Lisa, who has a son Jack who is studying physics at university, says her family was an important anchor during the long lonely hours of treatment. Her parents spent time with her so her husband could continue working – he would make the 40 minute drive every day after work with clean clothes, food supplies and the crossword!

“We called it bloody leukaemia – me more than most!” said Lisa.  “I regularly listened to a beautiful song called ‘It’s going to be okay’ – it made me cry every time, but gave me hope. Even with a wonderful loving family leukaemia is a very lonely illness. You’re on your own for hours, you have to be in an isolated room for the majority of time as you are so susceptible to illness and it goes on for ever – until one day it doesn’t and your treatment is complete and you are discharged to become an outpatient!”

Happily, Lisa remains in remission. Her hair is re-growing and she has regular bone marrow checks and blood tests. She is returning to work on a phased return soon and is planning a family holiday.

“I’ve learnt that the initial symptoms of leukaemia are a blooming nightmare to try and actually pin down,” said Lisa. “Apart from perhaps the tiredness there is no set of symptoms that are indicative of leukaemia. I support Leukaemia UK and Leukaemia Care’s #SpotLeukaemia campaign to help people know the jigsaw of symptoms, and push for a blood test.”

“GPs should also be much more proactive in checking bloods as it seems to me to be a very simple way of identifying whether something much more serious than the symptoms presented is going on. Maybe A&E or GP surgeries should have a walk in facility whereby bloods can be taken, as the sooner leukaemia is diagnosed the better – especially for AML.”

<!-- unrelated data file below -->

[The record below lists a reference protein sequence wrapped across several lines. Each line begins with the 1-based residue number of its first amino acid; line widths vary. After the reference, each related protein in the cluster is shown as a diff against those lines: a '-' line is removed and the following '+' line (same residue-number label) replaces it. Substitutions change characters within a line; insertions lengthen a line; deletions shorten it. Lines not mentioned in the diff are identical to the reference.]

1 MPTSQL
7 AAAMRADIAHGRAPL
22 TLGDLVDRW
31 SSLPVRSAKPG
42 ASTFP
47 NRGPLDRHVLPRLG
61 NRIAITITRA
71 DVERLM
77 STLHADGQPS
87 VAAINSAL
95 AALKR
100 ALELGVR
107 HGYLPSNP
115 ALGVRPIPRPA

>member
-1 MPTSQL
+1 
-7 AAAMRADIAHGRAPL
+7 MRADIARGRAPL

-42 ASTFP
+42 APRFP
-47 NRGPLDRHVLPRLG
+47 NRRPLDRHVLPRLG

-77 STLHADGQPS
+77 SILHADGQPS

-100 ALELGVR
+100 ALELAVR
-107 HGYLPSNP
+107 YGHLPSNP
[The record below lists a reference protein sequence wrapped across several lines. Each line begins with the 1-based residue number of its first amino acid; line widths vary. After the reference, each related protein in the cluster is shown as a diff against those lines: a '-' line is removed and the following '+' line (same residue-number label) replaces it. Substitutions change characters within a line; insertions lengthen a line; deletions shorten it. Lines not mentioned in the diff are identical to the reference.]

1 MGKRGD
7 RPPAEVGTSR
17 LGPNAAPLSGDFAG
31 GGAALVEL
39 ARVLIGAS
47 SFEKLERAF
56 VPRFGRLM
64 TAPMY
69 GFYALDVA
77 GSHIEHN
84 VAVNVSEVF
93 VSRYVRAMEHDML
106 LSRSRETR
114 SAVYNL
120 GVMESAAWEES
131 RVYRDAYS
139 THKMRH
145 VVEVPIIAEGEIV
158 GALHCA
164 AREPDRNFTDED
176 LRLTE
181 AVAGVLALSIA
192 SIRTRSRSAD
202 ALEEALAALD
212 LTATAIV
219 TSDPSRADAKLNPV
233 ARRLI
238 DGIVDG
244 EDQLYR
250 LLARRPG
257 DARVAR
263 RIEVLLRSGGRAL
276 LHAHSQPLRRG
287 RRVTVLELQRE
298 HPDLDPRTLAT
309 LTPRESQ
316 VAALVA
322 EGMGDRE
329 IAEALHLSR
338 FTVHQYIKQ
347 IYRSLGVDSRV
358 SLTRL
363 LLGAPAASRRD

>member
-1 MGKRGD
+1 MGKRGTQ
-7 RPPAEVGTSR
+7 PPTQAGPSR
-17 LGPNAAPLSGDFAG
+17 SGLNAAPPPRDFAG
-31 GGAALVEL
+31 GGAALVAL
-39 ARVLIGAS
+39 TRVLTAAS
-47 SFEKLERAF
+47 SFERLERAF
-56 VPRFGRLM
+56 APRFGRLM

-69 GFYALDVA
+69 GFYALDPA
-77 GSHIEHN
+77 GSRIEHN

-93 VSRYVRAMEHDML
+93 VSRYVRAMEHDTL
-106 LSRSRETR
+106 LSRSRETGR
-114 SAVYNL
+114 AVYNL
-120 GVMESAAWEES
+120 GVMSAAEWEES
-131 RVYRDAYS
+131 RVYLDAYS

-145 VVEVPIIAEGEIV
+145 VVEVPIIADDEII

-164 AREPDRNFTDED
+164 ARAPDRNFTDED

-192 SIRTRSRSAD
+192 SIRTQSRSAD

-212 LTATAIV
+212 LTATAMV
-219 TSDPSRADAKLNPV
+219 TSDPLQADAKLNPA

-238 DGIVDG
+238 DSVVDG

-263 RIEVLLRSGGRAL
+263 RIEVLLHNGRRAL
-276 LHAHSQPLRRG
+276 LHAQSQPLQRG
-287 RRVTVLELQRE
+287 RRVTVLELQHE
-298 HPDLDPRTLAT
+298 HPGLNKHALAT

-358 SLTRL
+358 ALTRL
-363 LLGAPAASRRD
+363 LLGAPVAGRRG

Read more personal stories from people affected by leukaemia.

Related posts

Charities call on NHS to treat blood cancer equally in decision-making

16 November 2021

Charities call on NHS to treat blood cancer equally in decision-making

The Blood Cancer Alliance undertook an evidence review to inform a new report exploring the unmet needs of people with blood cancer across the UK.

Leukaemia UK research paves the way for personalised lymphoma treatment

19 June 2023

Leukaemia UK research paves the way for personalised lymphoma treatment

Despite promising trials, standard treatment for diffuse large B-cell lymphoma (DLBCL) hasn’t changed in a decade. New treatment strategies for this type of blood cancer are urgently needed. Could the…

Leukaemia UK announced as one of five charities for star-studded event Shall We Dance? with Dame Arlene Phillips and Anton Du Beke

26 October 2021

Leukaemia UK announced as one of five charities for star-studded event Shall We Dance? with Dame Arlene Phillips and Anton Du Beke

Leukaemia UK is delighted to have been announced as one of five charities for whom the proceeds of a new star-studded dance event, Shall We Dance?, will go towards when it takes place next year.

Lymphoma: Understanding relapse and treatment resistance

11 January 2019

Lymphoma: Understanding relapse and treatment resistance

Dr Dinis Calado, The Francis Crick Institute and Project Grant Holder